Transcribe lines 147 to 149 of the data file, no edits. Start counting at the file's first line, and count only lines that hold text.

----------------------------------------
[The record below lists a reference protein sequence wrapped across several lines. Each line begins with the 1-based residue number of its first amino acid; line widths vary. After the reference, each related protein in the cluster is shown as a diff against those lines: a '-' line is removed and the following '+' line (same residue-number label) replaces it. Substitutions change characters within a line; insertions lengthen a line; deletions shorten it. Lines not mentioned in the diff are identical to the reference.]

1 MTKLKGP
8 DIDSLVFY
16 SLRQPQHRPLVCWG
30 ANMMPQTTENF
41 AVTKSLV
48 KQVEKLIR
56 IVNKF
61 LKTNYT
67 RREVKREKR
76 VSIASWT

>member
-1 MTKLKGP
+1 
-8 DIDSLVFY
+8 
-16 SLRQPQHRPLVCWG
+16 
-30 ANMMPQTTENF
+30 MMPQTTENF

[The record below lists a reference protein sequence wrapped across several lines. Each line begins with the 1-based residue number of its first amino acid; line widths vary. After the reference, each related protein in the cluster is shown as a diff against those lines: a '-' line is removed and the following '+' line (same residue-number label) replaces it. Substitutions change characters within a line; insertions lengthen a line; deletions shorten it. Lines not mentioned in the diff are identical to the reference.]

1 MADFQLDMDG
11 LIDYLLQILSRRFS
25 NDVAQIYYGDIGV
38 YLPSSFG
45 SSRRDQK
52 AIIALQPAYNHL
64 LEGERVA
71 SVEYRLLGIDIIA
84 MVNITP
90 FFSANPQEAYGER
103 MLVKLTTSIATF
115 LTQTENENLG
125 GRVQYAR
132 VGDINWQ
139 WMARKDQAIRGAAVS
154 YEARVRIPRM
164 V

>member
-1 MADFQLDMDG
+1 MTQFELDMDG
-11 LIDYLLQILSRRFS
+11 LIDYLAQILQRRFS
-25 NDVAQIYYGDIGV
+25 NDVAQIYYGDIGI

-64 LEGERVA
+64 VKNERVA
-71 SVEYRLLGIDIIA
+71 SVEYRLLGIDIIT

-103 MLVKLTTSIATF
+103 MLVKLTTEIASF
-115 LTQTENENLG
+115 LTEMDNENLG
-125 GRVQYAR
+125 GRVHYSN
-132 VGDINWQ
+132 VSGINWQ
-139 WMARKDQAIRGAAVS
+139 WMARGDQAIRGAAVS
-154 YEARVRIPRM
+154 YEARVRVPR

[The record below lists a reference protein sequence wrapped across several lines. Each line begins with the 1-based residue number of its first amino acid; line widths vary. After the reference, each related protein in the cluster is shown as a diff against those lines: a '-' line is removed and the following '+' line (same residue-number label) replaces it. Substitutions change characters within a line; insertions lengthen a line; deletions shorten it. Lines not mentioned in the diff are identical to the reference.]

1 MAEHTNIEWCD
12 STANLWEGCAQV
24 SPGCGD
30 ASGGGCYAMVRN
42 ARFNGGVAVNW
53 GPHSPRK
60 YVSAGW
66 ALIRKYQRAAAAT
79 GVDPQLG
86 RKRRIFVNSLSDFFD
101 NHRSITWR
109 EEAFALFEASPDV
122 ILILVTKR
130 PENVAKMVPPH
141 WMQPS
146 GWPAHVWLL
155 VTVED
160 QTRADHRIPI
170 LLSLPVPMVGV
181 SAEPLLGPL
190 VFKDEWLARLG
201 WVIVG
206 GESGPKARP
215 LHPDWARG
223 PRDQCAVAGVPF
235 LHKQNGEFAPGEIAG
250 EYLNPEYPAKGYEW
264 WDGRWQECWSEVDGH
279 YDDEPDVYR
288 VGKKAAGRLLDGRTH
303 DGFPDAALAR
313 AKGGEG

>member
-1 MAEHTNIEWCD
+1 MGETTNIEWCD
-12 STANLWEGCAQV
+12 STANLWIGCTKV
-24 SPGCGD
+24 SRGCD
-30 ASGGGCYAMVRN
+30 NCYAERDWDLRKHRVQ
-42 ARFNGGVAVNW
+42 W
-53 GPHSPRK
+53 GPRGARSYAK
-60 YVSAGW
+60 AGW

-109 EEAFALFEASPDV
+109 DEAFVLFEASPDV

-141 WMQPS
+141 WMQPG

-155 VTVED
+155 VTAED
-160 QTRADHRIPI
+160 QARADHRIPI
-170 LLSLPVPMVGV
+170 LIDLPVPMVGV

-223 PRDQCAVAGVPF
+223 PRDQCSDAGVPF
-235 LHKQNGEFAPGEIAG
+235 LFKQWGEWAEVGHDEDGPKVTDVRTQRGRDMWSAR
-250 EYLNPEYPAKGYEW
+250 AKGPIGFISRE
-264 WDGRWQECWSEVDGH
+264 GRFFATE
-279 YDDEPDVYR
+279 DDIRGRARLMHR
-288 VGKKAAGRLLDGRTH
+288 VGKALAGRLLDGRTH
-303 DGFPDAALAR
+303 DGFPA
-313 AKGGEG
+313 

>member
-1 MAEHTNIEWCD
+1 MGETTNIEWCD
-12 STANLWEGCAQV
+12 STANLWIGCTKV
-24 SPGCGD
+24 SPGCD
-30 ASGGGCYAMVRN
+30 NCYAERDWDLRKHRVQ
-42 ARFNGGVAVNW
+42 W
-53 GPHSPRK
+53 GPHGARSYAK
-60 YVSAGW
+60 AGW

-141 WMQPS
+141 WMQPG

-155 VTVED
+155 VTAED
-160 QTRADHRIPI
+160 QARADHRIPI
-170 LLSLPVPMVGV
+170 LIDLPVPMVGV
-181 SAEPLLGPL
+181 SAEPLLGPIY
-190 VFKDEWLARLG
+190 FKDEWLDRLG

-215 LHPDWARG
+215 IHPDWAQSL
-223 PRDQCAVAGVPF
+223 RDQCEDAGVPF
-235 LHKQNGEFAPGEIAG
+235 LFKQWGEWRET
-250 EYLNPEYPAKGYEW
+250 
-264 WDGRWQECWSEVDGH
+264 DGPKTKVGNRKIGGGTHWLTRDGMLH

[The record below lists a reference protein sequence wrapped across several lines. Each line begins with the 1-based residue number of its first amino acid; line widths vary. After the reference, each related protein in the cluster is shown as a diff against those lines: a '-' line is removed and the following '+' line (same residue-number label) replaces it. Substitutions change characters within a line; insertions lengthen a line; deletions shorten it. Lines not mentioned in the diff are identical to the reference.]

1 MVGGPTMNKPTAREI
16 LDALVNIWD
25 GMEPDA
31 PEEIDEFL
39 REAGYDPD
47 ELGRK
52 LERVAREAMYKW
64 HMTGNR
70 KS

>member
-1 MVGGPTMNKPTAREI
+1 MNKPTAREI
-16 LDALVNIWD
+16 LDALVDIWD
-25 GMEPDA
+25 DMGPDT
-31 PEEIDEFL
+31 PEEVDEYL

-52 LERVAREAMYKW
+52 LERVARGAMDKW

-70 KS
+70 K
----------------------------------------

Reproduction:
-53 GPHSPRK
+53 GPHGARSYAK
-60 YVSAGW